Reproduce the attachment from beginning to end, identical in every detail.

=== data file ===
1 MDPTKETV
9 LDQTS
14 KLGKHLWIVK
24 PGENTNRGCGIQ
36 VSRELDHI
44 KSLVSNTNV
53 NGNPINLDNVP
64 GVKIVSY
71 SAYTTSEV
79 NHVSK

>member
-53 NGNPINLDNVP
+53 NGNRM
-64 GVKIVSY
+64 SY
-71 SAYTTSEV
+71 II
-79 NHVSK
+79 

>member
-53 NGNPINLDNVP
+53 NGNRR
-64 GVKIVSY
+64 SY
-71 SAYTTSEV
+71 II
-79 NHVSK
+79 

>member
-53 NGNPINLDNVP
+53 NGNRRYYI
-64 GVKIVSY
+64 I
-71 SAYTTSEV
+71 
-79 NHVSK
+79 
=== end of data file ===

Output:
1 MDPTKETV
9 LDQTS
14 KLGKHLWIVK
24 PGENTNRGCGIQ
36 VSRELDHI
44 KSLVSNTNV
53 NGNPINLDNVP
64 GVKIVSY
71 SAYTTSEV
79 NHVSK

>member
-53 NGNPINLDNVP
+53 NGNRM
-64 GVKIVSY
+64 SY
-71 SAYTTSEV
+71 II
-79 NHVSK
+79 

>member
-53 NGNPINLDNVP
+53 NGNRR
-64 GVKIVSY
+64 SY
-71 SAYTTSEV
+71 II
-79 NHVSK
+79 

>member
-53 NGNPINLDNVP
+53 NGNRRYYI
-64 GVKIVSY
+64 I
-71 SAYTTSEV
+71 
-79 NHVSK
+79 